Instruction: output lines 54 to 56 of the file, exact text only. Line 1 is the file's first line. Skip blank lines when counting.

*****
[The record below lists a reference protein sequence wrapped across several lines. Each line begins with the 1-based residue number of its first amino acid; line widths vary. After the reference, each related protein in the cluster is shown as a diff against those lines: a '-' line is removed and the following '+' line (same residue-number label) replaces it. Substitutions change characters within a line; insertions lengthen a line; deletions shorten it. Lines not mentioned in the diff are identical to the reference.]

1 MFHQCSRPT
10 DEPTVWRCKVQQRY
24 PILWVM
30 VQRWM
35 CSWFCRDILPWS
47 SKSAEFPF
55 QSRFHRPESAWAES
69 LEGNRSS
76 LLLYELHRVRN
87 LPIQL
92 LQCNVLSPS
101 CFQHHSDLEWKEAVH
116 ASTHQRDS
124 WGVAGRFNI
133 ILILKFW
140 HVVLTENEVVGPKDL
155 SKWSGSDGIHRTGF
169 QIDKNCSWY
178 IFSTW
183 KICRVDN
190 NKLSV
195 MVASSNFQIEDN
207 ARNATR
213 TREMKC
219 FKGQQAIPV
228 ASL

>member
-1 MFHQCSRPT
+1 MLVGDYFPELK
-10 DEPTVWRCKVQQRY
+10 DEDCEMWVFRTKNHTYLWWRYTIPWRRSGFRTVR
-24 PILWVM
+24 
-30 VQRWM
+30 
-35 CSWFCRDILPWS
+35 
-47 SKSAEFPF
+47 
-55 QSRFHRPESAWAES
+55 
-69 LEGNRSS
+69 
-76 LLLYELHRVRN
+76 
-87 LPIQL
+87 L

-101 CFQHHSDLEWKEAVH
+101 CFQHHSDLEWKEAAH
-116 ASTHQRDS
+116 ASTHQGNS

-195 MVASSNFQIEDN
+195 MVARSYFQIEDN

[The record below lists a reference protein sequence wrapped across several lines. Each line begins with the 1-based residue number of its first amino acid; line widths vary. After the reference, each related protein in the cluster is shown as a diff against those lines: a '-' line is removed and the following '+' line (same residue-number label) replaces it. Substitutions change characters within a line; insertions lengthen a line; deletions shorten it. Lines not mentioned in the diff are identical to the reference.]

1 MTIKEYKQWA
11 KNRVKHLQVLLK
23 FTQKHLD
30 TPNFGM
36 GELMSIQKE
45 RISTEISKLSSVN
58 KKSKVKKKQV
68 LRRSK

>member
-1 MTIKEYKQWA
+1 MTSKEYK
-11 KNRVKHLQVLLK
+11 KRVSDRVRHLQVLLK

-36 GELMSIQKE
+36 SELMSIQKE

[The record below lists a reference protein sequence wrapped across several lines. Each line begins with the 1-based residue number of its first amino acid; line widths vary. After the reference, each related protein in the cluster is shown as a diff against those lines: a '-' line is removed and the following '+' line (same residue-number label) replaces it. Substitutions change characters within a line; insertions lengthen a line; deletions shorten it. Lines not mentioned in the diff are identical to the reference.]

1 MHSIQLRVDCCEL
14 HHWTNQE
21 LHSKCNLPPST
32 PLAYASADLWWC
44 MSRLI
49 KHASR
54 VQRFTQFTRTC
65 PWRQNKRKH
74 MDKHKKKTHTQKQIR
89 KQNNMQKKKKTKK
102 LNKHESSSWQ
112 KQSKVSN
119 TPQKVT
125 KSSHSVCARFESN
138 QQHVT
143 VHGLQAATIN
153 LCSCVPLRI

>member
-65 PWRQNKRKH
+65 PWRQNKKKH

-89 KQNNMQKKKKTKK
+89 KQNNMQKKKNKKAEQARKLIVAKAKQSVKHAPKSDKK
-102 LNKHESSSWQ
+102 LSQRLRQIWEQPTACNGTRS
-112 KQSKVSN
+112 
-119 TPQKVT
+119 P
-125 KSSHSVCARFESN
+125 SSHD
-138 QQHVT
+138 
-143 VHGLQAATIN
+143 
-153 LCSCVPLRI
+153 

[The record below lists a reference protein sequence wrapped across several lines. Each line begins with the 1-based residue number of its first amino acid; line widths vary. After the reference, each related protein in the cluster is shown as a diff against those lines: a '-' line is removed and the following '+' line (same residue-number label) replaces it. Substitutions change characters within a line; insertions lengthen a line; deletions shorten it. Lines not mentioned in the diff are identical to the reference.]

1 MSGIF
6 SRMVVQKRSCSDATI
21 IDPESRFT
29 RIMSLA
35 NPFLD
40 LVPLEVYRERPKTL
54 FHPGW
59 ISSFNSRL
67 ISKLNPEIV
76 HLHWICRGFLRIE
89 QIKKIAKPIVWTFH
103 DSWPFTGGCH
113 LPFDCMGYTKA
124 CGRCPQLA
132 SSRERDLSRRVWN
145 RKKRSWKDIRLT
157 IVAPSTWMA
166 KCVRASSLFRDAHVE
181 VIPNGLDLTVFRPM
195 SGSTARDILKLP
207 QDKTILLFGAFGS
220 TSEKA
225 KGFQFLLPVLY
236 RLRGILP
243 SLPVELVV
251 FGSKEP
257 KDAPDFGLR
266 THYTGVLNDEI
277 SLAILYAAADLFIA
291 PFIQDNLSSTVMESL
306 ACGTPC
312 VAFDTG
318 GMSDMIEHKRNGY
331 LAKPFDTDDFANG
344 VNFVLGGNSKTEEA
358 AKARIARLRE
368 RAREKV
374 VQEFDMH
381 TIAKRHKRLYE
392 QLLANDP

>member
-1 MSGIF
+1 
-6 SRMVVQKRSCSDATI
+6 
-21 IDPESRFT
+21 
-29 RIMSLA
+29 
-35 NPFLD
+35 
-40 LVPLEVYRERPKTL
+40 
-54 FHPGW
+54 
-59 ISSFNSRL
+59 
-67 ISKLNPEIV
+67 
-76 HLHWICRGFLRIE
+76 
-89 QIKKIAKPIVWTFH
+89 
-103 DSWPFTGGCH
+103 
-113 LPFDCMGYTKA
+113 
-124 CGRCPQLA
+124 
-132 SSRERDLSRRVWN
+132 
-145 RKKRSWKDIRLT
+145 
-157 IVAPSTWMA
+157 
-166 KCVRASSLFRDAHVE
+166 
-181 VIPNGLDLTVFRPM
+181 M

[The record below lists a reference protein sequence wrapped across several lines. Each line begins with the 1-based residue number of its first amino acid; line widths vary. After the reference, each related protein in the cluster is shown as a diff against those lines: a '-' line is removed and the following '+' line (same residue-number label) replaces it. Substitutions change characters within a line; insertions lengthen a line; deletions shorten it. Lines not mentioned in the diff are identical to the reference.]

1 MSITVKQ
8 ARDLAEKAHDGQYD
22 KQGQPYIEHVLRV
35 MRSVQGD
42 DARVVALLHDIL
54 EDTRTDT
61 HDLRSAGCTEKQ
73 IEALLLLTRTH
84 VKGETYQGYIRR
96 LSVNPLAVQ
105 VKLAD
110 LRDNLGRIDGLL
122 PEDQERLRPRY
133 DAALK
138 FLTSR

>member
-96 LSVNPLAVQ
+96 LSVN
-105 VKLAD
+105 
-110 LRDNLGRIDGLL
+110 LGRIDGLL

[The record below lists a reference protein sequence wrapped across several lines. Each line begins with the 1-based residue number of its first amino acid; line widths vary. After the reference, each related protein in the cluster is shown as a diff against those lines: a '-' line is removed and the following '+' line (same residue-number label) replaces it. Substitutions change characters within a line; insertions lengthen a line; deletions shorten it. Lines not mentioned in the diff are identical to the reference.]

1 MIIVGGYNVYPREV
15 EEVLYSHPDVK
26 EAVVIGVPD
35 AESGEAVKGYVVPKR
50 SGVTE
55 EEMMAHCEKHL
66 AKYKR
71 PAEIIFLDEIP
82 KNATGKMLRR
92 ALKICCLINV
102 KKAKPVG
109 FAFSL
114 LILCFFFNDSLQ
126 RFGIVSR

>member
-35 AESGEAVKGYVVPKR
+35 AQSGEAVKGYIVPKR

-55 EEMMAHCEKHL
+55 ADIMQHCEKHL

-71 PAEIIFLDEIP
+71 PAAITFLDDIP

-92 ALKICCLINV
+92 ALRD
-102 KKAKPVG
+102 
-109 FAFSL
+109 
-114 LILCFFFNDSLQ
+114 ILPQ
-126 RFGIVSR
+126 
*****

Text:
+195 MVARSYFQIEDN

[The record below lists a reference protein sequence wrapped across several lines. Each line begins with the 1-based residue number of its first amino acid; line widths vary. After the reference, each related protein in the cluster is shown as a diff against those lines: a '-' line is removed and the following '+' line (same residue-number label) replaces it. Substitutions change characters within a line; insertions lengthen a line; deletions shorten it. Lines not mentioned in the diff are identical to the reference.]

1 MTIKEYKQWA